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Harrison Barnes and Malik Jackson to pay for funeral of Atatiana Jefferson

Fort Worth residents: "We don't feel safe"

NBA forward Harrison Barnes and NFL defensive tackle Malik Jackson will pay for the funeral of Atatiana Jefferson, her family attorney told CBS Dallas/Fort Worth. Jefferson was fatally shot by a police officer in her home last week.

Barnes, who plays for the Sacramento Kings, is paying for more than half of the service. Jackson, who plays for the Philadelphia Eagles, will cover the rest.

"It was a gesture my wife and I wanted to do for them," Barnes told reporters Thursday. "Anytime you come into a community, you always have a piece of that community with you and you want to give back."

"It was a tragic situation that happened," he added. "No one should be killed during a wellness check. But the biggest thing is anytime someone has to go through that, the last thing you want to have to worry about is trying to come up with the money for a funeral."

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Harrison Barnes, left, and Malik Jackson Getty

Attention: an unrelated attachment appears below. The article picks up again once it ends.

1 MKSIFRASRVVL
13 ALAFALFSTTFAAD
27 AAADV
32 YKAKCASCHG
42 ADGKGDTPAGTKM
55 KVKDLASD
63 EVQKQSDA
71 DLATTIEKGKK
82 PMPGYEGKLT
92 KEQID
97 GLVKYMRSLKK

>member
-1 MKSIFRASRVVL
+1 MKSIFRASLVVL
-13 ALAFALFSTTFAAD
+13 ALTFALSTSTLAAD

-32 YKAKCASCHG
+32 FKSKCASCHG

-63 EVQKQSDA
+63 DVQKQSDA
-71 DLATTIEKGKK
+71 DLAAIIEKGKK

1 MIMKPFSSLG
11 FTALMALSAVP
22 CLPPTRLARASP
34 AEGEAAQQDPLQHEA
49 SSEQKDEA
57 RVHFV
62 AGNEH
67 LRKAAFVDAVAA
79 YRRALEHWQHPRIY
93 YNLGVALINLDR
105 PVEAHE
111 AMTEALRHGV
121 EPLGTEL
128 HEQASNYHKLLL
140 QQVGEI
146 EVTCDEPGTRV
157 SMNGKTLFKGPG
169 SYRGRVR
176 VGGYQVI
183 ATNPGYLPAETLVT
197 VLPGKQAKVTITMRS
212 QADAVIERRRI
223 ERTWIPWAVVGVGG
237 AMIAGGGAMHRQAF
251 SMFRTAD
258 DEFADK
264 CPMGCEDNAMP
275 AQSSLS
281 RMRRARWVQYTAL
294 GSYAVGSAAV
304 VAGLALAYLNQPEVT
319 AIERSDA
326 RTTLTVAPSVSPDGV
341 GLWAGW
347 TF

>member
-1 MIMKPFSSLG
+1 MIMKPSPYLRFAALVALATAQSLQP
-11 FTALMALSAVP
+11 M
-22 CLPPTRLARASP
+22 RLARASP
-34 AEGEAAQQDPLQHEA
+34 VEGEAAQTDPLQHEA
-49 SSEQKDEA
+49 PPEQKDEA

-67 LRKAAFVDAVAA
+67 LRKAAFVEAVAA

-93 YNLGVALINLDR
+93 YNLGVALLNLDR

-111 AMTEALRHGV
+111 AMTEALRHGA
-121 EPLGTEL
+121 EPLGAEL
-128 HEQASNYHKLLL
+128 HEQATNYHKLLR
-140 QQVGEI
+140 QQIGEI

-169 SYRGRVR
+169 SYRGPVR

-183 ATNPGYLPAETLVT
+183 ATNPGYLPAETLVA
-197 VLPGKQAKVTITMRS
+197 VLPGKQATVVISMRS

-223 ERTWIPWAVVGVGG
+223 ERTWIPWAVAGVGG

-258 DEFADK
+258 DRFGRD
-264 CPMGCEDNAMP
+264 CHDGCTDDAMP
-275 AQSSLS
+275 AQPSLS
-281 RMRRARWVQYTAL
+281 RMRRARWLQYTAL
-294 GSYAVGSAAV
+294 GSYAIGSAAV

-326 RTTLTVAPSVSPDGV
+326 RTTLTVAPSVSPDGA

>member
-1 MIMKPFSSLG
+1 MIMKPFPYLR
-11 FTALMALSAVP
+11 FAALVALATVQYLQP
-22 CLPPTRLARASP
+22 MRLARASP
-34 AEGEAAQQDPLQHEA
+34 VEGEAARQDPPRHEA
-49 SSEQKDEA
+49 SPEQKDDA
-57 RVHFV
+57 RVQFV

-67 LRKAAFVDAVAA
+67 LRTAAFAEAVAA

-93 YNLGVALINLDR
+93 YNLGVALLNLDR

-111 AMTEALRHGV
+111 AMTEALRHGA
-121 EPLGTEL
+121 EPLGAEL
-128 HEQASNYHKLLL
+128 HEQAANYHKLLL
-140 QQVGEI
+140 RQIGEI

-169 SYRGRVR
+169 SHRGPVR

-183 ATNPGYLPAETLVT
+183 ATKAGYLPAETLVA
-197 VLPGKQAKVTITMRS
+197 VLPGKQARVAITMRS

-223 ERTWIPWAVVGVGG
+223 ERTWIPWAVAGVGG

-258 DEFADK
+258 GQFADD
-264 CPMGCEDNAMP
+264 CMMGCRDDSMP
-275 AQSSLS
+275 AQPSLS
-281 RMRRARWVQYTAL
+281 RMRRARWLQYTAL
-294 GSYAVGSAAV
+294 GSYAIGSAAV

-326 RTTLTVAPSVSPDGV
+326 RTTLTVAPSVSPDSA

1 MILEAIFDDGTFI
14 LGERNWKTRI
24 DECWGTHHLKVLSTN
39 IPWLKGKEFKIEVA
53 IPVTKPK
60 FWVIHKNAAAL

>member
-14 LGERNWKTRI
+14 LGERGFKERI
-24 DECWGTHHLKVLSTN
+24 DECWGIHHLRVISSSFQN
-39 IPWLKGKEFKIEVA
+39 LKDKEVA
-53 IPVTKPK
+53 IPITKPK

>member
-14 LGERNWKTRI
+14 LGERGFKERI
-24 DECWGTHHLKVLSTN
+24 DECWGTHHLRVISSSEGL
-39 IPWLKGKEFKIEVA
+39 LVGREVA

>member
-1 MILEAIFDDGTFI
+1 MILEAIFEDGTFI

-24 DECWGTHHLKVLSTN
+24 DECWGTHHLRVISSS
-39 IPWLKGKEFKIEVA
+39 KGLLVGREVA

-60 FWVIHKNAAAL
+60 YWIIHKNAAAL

Funeral services for Jefferson will take place at The Potter's House of Dallas at 2 p.m. Saturday. Bishop T.D. Jakes will deliver the eulogy and Reverend Al Sharpton will also deliver remarks.

"It is clear that the atrocity of this shooting opens up deep wounds that preceded this recent murder case that resonates far beyond our community," Bishop Jakes said in a statement. "As a resident of Fort Worth myself, I understand the pain and anger associated with this tragic loss, However, the family has asked that the funeral not be overshadowed by her death but rather that the legacy of Atatiana Jefferson be honored and celebrated for the fullness of her life."

Jefferson was shot in her own home by former police officer Aaron Dean early Saturday while officers responded to a call about her front door being open. Dean resigned two days after the shooting and was later charged with murder.

The family was relieved by the arrest but said more needs to be done to change the police department. CBS News spoke to a former Fort Worth officer who echoed that sentiment.

"As a black female, former police officer, I'm afraid when I get stopped," said Larhonda Young, who resigned from the force.

She said she doesn't trust the department's officers and feels Jefferson's death represents a clear breach of protocol.

Omar Villafranca contributed to this report.

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